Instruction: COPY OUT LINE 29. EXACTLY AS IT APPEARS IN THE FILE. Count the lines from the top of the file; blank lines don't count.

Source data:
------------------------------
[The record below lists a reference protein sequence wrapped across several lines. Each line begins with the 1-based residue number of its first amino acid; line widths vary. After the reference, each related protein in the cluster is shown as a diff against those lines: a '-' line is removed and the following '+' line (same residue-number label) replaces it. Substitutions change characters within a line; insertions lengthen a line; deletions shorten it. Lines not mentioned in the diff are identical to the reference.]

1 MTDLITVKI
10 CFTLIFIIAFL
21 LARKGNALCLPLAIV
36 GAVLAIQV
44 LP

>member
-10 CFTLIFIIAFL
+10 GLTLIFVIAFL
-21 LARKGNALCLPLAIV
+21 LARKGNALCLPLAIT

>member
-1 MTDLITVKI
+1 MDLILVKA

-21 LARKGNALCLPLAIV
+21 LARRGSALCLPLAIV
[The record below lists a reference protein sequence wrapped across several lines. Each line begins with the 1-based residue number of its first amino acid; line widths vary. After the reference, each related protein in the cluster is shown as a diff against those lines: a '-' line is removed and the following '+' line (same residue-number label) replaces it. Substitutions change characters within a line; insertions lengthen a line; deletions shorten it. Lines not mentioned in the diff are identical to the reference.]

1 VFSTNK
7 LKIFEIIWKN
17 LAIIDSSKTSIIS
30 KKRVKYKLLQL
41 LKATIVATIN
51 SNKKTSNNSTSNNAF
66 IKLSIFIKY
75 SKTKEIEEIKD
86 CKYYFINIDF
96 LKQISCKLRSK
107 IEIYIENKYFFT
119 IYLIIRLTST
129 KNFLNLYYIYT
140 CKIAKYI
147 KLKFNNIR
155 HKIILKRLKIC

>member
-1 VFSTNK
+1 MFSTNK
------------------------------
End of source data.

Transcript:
119 IYLIIRLTST